It’s time again for our seasonal progress report. Does it feel like the A’s are treading water, while everyone else is passing them by? In a sense, other teams are. The greatest solace A’s fans can take from the Cisco Field effort comes from the way they’re pursuing the ballpark. The three parks opening next year all involve massive amounts of public financing, taxes, or even questionable land acquisitions. Sometimes the more honest slog is the harder one.
The funding component has been downgraded due to the delay in housing-related revenues. Should we see more information on the additional commercialization of Cisco Field, the meter can move a little more to the right. The political process remains the same, even though a major milestone was passed in the form of an election. I had not originally factored the election into the equation, only the process of drafting and certifying the EIR plus the business relationship between the A’s and Fremont. Site acquisition and construction remain in stasis due to inactivity.
It looks like the Marlins have gotten the green light to proceed as Norman Braman’s lawsuit has been officially struck down, all seven counts of it. Once they get the financing, the race will be on as they’ll have about 24 months to complete a retractable roof ballpark. I mentioned earlier that the shortest construction time for such a stadium was 28 months. That stadium was Safeco Field, which you may remember opened in mid-July, 1999. Update: The Marlins announced that they will push back the opening date to 2012. They will either have to figure out a way to extend the lease at Dolphin Stadium one more year, or find another interim venue.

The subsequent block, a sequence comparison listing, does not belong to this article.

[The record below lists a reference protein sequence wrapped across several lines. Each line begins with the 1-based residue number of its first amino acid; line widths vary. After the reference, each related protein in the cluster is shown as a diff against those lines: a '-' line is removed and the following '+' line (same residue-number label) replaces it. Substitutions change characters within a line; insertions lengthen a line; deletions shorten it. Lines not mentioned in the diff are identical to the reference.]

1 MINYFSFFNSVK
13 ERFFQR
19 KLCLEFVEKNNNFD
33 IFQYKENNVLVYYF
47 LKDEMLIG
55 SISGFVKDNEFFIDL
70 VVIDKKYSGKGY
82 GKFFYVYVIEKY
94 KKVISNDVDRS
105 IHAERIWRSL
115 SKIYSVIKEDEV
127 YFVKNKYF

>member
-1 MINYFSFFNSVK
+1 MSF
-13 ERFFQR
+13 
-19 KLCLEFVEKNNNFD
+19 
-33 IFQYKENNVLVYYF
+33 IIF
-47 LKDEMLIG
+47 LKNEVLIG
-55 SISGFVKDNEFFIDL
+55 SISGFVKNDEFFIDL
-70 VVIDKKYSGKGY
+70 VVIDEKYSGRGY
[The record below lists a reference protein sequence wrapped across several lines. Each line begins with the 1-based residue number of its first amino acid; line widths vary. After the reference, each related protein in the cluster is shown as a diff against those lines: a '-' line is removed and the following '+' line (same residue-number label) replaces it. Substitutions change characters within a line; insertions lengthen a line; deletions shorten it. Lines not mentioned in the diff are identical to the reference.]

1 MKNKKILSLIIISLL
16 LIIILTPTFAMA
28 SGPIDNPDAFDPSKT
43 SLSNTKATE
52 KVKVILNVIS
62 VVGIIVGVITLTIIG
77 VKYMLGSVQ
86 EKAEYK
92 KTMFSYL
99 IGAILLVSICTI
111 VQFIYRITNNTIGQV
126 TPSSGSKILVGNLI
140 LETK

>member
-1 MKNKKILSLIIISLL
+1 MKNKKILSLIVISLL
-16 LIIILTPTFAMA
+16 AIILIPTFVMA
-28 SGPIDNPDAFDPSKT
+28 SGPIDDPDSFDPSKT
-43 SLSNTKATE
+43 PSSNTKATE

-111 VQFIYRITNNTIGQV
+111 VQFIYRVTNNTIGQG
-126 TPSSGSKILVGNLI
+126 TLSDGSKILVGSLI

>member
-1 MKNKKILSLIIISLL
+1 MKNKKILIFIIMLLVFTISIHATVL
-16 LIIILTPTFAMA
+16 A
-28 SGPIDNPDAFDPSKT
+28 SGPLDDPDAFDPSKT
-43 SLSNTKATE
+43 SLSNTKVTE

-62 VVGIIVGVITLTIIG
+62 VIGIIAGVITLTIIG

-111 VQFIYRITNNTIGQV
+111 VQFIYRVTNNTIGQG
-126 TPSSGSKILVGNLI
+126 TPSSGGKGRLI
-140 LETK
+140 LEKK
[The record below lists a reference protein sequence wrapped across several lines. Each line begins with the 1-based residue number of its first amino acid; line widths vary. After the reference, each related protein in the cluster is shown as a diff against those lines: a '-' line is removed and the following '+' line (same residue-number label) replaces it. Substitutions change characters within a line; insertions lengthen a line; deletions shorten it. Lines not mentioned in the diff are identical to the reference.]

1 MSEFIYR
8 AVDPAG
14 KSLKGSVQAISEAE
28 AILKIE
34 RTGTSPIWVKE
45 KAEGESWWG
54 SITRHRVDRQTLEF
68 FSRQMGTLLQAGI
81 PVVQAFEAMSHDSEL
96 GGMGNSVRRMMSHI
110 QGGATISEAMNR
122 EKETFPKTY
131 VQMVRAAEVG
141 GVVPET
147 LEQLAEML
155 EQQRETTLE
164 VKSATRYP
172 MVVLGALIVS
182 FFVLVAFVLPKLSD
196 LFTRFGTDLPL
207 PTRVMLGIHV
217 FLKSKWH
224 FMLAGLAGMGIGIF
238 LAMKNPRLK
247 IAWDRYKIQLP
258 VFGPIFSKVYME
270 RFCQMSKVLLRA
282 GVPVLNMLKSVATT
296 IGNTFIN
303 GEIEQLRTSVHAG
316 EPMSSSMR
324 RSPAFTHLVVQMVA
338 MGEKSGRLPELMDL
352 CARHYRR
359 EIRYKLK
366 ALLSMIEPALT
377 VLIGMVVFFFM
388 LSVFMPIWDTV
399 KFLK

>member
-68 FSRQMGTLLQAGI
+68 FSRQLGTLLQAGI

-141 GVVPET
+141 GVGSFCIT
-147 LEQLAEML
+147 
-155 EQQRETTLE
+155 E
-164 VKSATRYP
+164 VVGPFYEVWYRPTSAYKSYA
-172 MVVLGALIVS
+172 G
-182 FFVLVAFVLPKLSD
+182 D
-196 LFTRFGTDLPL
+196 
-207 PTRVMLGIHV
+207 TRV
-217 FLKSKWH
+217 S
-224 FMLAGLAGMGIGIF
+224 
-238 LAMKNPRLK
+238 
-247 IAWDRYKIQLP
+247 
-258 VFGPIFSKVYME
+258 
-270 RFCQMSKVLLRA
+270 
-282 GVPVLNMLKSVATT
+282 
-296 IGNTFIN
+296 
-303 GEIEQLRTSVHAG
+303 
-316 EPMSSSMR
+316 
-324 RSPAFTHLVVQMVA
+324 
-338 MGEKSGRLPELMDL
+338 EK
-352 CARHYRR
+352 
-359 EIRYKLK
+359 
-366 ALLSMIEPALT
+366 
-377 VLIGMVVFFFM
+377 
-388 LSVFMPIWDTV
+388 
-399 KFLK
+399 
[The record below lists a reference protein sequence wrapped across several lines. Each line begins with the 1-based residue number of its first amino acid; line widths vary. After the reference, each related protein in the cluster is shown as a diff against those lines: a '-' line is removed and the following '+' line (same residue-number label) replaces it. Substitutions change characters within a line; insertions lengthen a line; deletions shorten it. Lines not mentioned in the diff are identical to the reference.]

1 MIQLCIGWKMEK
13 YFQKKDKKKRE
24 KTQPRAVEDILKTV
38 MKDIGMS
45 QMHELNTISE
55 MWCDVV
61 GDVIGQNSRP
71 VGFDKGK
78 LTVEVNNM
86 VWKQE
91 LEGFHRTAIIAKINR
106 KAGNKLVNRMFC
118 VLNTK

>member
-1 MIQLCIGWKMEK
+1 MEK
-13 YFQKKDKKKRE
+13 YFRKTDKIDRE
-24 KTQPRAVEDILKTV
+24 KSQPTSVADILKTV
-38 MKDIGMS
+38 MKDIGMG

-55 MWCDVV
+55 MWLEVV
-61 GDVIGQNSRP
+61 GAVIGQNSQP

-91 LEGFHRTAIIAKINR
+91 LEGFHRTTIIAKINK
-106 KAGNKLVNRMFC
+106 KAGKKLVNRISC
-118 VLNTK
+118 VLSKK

While I don’t like how the Twins and Hennepin County managed to get a county sales tax hike passed without it ever getting to the electorate (a feat that would be impossible in California), I love the location and how they crammed a 40,000-seat stadium into only 8 acres. I’m planning a Midwestern version of the ballpark tour I did earlier this year, and if it happens Target Field will be on the list.
Citi Field has proven to be the less controversial of the two NYC ballparks, though not quite controversy free. There is some concern that the “Citi” part may not hold up, as Citigroup has taken quite a beating recently. Surely naming rights would be appealing to JP Morgan Chase or Bank of America, right? Maybe not.
I have a sinking feeling that given the escalating costs to build the stadium and the need for additional financing, the parkland replacement promised for the neighborhood will take far longer to build due to a lack of funds. At least they’ll have the new train platform so that my friends from north in the Hudson River Valley can take the train in.
That’s the last planned update for this month, folks. See y’all in December for the community workshop.